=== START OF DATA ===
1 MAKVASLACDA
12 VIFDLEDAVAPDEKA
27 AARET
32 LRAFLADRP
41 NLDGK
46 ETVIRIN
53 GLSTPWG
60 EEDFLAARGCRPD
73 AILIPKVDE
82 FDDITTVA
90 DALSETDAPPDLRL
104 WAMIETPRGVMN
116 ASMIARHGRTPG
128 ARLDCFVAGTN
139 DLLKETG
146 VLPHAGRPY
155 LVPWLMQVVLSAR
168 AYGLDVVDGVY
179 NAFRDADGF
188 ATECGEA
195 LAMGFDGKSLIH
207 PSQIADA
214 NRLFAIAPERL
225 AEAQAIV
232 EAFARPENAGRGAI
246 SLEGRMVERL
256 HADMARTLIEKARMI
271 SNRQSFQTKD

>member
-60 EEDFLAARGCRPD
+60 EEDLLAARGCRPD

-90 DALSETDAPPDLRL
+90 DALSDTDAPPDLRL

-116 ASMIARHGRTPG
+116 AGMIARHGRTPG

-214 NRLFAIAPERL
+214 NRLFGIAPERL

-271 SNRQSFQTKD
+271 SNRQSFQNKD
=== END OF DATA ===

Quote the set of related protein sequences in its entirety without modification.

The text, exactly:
1 MAKVASLACDA
12 VIFDLEDAVAPDEKA
27 AARET
32 LRAFLADRP
41 NLDGK
46 ETVIRIN
53 GLSTPWG
60 EEDFLAARGCRPD
73 AILIPKVDE
82 FDDITTVA
90 DALSETDAPPDLRL
104 WAMIETPRGVMN
116 ASMIARHGRTPG
128 ARLDCFVAGTN
139 DLLKETG
146 VLPHAGRPY
155 LVPWLMQVVLSAR
168 AYGLDVVDGVY
179 NAFRDADGF
188 ATECGEA
195 LAMGFDGKSLIH
207 PSQIADA
214 NRLFAIAPERL
225 AEAQAIV
232 EAFARPENAGRGAI
246 SLEGRMVERL
256 HADMARTLIEKARMI
271 SNRQSFQTKD

>member
-60 EEDFLAARGCRPD
+60 EEDLLAARGCRPD

-90 DALSETDAPPDLRL
+90 DALSDTDAPPDLRL

-116 ASMIARHGRTPG
+116 AGMIARHGRTPG

-214 NRLFAIAPERL
+214 NRLFGIAPERL

-271 SNRQSFQTKD
+271 SNRQSFQNKD